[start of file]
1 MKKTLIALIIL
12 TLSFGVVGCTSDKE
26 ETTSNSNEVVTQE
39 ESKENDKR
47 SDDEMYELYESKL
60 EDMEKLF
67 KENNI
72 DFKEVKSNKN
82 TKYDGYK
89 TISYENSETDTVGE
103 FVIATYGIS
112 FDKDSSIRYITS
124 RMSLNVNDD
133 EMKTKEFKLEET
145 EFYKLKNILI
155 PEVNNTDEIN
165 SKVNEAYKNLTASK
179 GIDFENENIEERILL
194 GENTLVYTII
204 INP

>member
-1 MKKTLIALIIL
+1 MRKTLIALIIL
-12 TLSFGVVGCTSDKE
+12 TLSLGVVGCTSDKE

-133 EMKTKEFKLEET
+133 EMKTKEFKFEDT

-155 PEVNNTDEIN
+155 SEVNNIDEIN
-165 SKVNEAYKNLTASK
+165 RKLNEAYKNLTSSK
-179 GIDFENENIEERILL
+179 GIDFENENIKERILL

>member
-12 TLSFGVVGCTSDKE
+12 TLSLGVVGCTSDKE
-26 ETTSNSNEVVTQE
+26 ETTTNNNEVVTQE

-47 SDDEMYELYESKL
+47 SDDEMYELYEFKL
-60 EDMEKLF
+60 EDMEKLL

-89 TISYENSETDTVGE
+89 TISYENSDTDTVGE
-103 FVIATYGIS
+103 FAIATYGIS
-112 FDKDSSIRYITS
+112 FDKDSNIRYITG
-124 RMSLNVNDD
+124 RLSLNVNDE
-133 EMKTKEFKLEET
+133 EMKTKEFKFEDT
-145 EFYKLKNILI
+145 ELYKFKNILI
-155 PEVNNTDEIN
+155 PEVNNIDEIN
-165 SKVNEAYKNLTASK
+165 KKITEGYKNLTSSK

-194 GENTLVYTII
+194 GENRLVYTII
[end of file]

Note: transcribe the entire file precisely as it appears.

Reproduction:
1 MKKTLIALIIL
12 TLSFGVVGCTSDKE
26 ETTSNSNEVVTQE
39 ESKENDKR
47 SDDEMYELYESKL
60 EDMEKLF
67 KENNI
72 DFKEVKSNKN
82 TKYDGYK
89 TISYENSETDTVGE
103 FVIATYGIS
112 FDKDSSIRYITS
124 RMSLNVNDD
133 EMKTKEFKLEET
145 EFYKLKNILI
155 PEVNNTDEIN
165 SKVNEAYKNLTASK
179 GIDFENENIEERILL
194 GENTLVYTII
204 INP

>member
-1 MKKTLIALIIL
+1 MRKTLIALIIL
-12 TLSFGVVGCTSDKE
+12 TLSLGVVGCTSDKE

-133 EMKTKEFKLEET
+133 EMKTKEFKFEDT

-155 PEVNNTDEIN
+155 SEVNNIDEIN
-165 SKVNEAYKNLTASK
+165 RKLNEAYKNLTSSK
-179 GIDFENENIEERILL
+179 GIDFENENIKERILL

>member
-12 TLSFGVVGCTSDKE
+12 TLSLGVVGCTSDKE
-26 ETTSNSNEVVTQE
+26 ETTTNNNEVVTQE

-47 SDDEMYELYESKL
+47 SDDEMYELYEFKL
-60 EDMEKLF
+60 EDMEKLL

-89 TISYENSETDTVGE
+89 TISYENSDTDTVGE
-103 FVIATYGIS
+103 FAIATYGIS
-112 FDKDSSIRYITS
+112 FDKDSNIRYITG
-124 RMSLNVNDD
+124 RLSLNVNDE
-133 EMKTKEFKLEET
+133 EMKTKEFKFEDT
-145 EFYKLKNILI
+145 ELYKFKNILI
-155 PEVNNTDEIN
+155 PEVNNIDEIN
-165 SKVNEAYKNLTASK
+165 KKITEGYKNLTSSK

-194 GENTLVYTII
+194 GENRLVYTII